Finding uncommon chords

JnApple

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Classic Island Tuning ( G C E A )
Fifth fret
D
Fourth fret
G#/Ab
Together.
Thanks in advance for any help.
 

Brad Bordessa

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I think you probably need to elaborate. This is very vague. The more info you can give us, the better we can help you. :shaka:
 

ukantor

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I've just played my interpretation of your chord (0045) and it sounds great - really sorta mysterious! I looked it up on "ukuchordnamer" but it doesn't recognize it as a named chord.

It's a chord, Jim, but not as we know it!

John Colter
 

merlin666

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I've just played my interpretation of your chord (0045) and it sounds great - really sorta mysterious! I looked it up on "ukuchordnamer" but it doesn't recognize it as a named chord.

It's a chord, Jim, but not as we know it!

John Colter

That can be interpreted in many ways. I offer rootless Bb13 as first choice... if there was context like other chords that get played with it or key then the choices could be more limited.
 
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Wiggy

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Plug the 4 note names in here: https://www.scales-chords.com/chordid.php

Use the last 4 blank spots like they were your 4 strings. The order, or which string you actually play them on, doesn't matter.

It will tell you all the chords that contain those notes. It also shows you incomplete chords. That can be very useful!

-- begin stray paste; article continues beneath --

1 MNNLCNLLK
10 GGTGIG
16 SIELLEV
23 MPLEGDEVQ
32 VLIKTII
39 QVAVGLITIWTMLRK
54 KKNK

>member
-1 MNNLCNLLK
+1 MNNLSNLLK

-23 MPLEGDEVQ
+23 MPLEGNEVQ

Jim Hanks

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I've just played my interpretation of your chord (0045) and it sounds great - really sorta mysterious! I looked it up on "ukuchordnamer" but it doesn't recognize it as a named chord.

GuitarToolkit suggest Abmaj7b5
This would be Ab C D G - yup, those are notes you have.
 

JnApple

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I mislabeled the notes. Fifth fret D fourth fret E. I seem to find a lot of chords not recognized. There are a lot of ones I have found on the twelfth fret that are unknown as well. Guess I will keep plugging away thanks for all the help.
 

Wiggy

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OK. We have D and E. What are the other 2 notes [strings] you are playing [open]?

<edit> ...are they G C E or A?
 
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JnApple

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That is it other strings are open. Much like the nearby Csus2 second position. What’s maddening is if you slide the E to D# it is Gsus4 which sounds awful by itself. Just the two strings are held in that chord shape other two open. Hopefully soon I can make a short video showing them in action.
 

ukantor

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Ah, my interpretation was correct then. It's a good sounding chord, on it's own. What chord sequence would you use it in?

John Colter
 

JnApple